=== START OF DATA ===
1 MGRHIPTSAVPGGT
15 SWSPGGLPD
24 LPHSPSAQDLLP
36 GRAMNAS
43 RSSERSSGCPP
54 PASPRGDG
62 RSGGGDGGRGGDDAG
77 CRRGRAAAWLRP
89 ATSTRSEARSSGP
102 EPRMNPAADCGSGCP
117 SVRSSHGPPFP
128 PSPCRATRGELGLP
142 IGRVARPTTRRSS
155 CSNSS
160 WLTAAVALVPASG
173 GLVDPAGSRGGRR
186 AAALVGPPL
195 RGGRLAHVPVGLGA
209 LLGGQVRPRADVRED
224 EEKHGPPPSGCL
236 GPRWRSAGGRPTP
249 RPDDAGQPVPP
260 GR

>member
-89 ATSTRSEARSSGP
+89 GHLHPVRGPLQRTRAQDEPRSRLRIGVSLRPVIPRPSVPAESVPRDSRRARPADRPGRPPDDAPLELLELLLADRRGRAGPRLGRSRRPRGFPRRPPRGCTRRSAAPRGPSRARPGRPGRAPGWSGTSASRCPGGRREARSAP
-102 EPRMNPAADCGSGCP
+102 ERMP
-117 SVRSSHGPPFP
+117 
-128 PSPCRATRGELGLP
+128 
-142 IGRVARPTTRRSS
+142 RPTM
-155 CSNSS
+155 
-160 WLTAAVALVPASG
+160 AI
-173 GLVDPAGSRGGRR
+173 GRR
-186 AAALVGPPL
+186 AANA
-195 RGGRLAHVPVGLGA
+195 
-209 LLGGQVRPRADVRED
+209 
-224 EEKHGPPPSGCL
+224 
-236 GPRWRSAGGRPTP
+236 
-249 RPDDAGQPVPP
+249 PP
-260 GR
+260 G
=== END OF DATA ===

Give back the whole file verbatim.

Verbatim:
1 MGRHIPTSAVPGGT
15 SWSPGGLPD
24 LPHSPSAQDLLP
36 GRAMNAS
43 RSSERSSGCPP
54 PASPRGDG
62 RSGGGDGGRGGDDAG
77 CRRGRAAAWLRP
89 ATSTRSEARSSGP
102 EPRMNPAADCGSGCP
117 SVRSSHGPPFP
128 PSPCRATRGELGLP
142 IGRVARPTTRRSS
155 CSNSS
160 WLTAAVALVPASG
173 GLVDPAGSRGGRR
186 AAALVGPPL
195 RGGRLAHVPVGLGA
209 LLGGQVRPRADVRED
224 EEKHGPPPSGCL
236 GPRWRSAGGRPTP
249 RPDDAGQPVPP
260 GR

>member
-89 ATSTRSEARSSGP
+89 GHLHPVRGPLQRTRAQDEPRSRLRIGVSLRPVIPRPSVPAESVPRDSRRARPADRPGRPPDDAPLELLELLLADRRGRAGPRLGRSRRPRGFPRRPPRGCTRRSAAPRGPSRARPGRPGRAPGWSGTSASRCPGGRREARSAP
-102 EPRMNPAADCGSGCP
+102 ERMP
-117 SVRSSHGPPFP
+117 
-128 PSPCRATRGELGLP
+128 
-142 IGRVARPTTRRSS
+142 RPTM
-155 CSNSS
+155 
-160 WLTAAVALVPASG
+160 AI
-173 GLVDPAGSRGGRR
+173 GRR
-186 AAALVGPPL
+186 AANA
-195 RGGRLAHVPVGLGA
+195 
-209 LLGGQVRPRADVRED
+209 
-224 EEKHGPPPSGCL
+224 
-236 GPRWRSAGGRPTP
+236 
-249 RPDDAGQPVPP
+249 PP
-260 GR
+260 G